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Japanese Citrus - Sudachi or Kabosu

citrusboy
15 years ago

Hi, I am wanting to add these two trees to my citrus collection and I can't seem to find any trees let alone any seeds.

Can anyone help with a source for:

A: Fruit. so I can get the seeds

B: Japanese Nursery that may have the tree

C: Seeds. Tradewindsfruit.com has none

Thanks

Comments (27)

  • joereal
    15 years ago

    Have you tried budding?

    I just have budded Sudachi last fall and they are springing up since late winter this year. Perhaps by fall this year they will have harvestable budwoods.

    I got budwoods from UCR.

    It is quite easy to bud citruses. To prove my point, I currently own a 30-in-1 citrus tree, all T-budded together. Hopefully it will become a 40 cultivar tree within a month's time, just budded 10 more this year unto it. 19 of the 30 existing cultivars have flower buds at the moment.

  • bencelest
    15 years ago

    I am beginning to think that Japanese citrus and pome plants are more to my liking such as my Fuyo persimmons, fuji apples, Satsuma plum and now japanese citrus but I have not taste the fruit of an orange or mandarin yet. I imagine they are as good or better.
    Are they a keeper?
    If so save a scion for me Joe this Fall. What about a Rio something which is a Japanese plum or peach which is on sale now at Home Depot?
    I must have taste them while I was in Japan during my Navy days but that was a long time ago. I remember seeing a lot of them in the market place or store but that was not in my mind during those times. I was nineteen.

  • joereal
    15 years ago

    Satsumas are all of Japanese origins. Even the mandarin hybrids (Yosemite Gold, Shasta gold, Tahoe Gold and Gold Nugget) from UCR are to some extent have Japanese citrus parentage. As to being a good keeper, the UCR hybrids are better than the original Japanese citruses.

    Sudachis are very good for exotic cuisines. Sudachi sauce is expensive and for sure you can't make one without a real sudachi fruit. I budded the Sudachi unto my Meyer lemon trees, on top of the canopy. It protects the Meyer lemons from very cold frosty nights. Sudachis are very cold tolerant. I had a big branch of Sudachi getting along this winter but then the strong winds knocked down the laurel tree of my neighbor and fell and cut off the big sudachi branch. Now it is resprouting from where it was broken off. I will also try to graft some Sudachi as well as Yuzu unto my 8-in-1 lemon and lime tree. Sudachi and Yuzu are very cold tolerant but Sudachi is even more cold tolerant than Yuzu.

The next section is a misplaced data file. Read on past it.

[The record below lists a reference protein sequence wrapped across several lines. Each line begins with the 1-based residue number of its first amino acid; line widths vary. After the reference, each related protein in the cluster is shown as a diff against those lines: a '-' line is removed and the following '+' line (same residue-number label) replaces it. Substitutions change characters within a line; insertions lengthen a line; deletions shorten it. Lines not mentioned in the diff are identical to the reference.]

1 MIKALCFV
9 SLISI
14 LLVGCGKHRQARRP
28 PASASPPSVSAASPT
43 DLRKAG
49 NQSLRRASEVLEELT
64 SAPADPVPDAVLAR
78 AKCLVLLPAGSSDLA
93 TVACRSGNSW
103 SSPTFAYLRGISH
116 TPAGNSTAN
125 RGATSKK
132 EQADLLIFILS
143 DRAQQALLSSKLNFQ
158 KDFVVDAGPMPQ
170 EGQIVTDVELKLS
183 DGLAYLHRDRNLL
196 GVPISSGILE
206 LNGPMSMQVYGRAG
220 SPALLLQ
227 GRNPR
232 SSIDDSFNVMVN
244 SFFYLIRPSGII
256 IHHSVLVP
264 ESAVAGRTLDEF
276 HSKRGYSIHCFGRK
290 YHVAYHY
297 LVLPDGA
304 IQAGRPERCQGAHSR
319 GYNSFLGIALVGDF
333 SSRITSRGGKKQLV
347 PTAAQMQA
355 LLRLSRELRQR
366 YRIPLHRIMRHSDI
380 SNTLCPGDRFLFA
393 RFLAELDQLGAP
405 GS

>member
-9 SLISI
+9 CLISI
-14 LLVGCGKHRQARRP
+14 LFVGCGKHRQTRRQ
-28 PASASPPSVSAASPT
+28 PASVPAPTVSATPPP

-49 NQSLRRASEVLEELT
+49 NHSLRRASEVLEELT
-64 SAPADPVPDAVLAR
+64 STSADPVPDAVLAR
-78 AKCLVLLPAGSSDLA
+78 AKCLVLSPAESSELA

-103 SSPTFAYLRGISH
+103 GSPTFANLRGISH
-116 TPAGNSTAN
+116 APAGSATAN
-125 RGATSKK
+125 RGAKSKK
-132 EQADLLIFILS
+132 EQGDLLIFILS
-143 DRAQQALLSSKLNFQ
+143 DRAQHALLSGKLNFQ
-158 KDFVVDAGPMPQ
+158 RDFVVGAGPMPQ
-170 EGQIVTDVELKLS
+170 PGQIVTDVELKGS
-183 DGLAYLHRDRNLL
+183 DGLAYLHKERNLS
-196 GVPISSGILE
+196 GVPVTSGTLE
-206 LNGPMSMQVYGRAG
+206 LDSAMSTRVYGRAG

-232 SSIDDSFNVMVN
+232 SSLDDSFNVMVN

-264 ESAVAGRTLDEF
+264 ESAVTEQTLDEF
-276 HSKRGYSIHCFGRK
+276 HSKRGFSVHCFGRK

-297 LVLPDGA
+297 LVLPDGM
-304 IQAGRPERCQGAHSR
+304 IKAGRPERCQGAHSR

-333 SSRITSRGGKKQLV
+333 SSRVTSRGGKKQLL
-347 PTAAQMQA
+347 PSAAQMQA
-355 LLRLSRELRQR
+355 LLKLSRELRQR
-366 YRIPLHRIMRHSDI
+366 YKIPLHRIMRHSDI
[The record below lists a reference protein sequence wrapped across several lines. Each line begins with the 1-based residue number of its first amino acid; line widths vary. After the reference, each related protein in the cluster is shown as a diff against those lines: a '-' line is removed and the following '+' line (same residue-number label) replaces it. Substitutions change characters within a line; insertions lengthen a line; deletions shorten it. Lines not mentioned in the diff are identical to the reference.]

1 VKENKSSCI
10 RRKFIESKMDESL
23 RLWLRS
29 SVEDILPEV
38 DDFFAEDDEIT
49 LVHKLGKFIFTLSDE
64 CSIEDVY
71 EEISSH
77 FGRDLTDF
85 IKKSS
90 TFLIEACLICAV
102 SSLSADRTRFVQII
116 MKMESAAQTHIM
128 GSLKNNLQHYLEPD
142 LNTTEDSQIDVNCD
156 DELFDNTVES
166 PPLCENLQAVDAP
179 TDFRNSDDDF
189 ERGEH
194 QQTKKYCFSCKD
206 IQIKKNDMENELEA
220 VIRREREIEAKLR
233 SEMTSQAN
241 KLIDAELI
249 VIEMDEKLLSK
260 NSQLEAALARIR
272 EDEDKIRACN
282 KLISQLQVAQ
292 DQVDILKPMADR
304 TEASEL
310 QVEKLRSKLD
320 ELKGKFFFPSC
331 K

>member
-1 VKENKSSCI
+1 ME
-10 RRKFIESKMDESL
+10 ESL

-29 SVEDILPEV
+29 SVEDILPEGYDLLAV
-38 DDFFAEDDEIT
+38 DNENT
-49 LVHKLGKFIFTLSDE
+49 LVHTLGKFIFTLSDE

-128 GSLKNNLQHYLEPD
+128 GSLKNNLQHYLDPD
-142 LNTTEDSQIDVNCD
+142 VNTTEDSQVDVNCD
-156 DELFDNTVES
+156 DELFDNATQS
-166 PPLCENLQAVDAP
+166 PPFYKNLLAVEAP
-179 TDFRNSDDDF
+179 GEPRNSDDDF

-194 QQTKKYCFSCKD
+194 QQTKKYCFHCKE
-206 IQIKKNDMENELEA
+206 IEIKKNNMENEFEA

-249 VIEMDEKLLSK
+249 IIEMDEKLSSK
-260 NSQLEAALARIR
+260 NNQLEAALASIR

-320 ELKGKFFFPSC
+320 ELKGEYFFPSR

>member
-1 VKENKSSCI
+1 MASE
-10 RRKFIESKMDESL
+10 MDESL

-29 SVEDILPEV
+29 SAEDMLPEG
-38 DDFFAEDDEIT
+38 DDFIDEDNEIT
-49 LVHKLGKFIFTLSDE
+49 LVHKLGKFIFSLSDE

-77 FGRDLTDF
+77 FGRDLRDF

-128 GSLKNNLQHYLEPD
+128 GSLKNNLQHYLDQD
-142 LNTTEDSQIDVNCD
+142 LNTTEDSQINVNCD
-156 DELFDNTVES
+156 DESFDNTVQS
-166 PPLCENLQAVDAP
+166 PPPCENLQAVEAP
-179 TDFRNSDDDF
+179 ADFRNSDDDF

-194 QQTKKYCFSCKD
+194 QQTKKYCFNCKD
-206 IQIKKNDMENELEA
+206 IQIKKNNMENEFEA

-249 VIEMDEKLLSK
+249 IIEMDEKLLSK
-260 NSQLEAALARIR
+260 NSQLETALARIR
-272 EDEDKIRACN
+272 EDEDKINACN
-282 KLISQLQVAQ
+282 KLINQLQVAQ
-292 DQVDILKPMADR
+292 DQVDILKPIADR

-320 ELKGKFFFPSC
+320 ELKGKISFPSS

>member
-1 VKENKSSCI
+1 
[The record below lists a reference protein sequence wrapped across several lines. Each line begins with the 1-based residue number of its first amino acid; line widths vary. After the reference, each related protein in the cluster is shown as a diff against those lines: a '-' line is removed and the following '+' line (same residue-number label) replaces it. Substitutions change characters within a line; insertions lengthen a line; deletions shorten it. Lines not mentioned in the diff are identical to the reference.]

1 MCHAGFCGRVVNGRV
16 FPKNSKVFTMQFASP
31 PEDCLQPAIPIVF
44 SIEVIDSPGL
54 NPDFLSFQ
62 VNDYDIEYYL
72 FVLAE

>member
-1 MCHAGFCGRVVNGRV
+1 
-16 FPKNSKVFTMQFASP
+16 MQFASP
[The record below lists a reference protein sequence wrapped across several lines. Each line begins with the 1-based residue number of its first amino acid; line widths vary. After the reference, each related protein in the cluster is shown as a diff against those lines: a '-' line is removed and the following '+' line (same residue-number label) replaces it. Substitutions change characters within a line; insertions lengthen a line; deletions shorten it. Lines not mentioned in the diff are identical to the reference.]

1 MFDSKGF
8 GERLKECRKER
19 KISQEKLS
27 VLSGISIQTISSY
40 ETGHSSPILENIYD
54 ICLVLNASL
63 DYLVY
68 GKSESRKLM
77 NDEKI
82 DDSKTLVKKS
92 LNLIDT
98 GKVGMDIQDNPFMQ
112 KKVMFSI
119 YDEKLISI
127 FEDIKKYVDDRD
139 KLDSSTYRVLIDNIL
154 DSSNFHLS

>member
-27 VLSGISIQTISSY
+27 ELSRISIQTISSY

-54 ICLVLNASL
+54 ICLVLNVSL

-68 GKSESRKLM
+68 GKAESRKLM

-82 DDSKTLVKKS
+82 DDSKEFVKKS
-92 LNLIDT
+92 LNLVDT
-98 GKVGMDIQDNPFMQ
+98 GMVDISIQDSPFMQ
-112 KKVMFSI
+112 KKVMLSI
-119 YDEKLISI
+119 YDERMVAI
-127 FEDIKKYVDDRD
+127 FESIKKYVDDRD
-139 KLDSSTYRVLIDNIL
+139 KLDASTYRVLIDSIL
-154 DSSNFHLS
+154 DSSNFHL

• joereal
    15 years ago

    Benny, when you come over to visit or when I come over to your place to visit before the fall, I will snip off some budwoods that you like from any of my more than 60 cultivars of citruses.

  • rickjames
    15 years ago

    I've seen sudachi fruit, as well as yuzu fruit, for sale at Marukai in ?Gardena/Torrance. You can sometimes find at at Japanese markets--I've also seen it at Mitsuwa here in N. CA, but there is also a location in W. LA I think. Is the season over though?

    I'd love to get my hands on a sudachi tree as well. I will have to try grafting.

  • bencelest
    15 years ago

    Rickjames:
    Are the fruits a keeper?

  • joereal
    15 years ago

    I think I have read that there is a ritual of some sort to harvest the Sudachi fruits at exactly the right time then store it at certain temperature in order to achieve and preserve the taste the longest. I would say ritual because I haven't found scientific reasons why it should be that way. If you simply want to use the Sudachi like a lemonade, I think it can stay on the tree as long as lemons.

  • bencelest
    15 years ago

    So it taste like a lemon? My imagination took me to the world of Mandarin where Sudachi would taste like sweet mandarin. I don't know where I got that idea. I think the name implies that. Like Lychee or soda.

  • joereal
    15 years ago

    Precisely like aromatic lemon. Far from sweet, more like pleasant bittersour as opposed to bittersweet. They are good candidates to be grafted to my multi-grafted lem-o-lime tree, that and Yuzu as well. I would class them all as face-disfiguring fruits when eaten fresh off the tree.

  • citrusboy
    Original Author
    15 years ago

    Thanks JoeReal! 30 in 1?! Crazy and Amazing at the same time. Thanks for you UCR Idea. They are releasing Sadachi budwood in June and I am now on the mailing list. The Kabosu tree they have had since '84 but are apparently not releasing budwood. (hmm why is that!) I will ask again.. At that time I will attempt to graft to a Flying dragon Rootstock while my wife stands by ready to dial 911 when I cut my finger off...

  • rickjames
    15 years ago

    bencelest,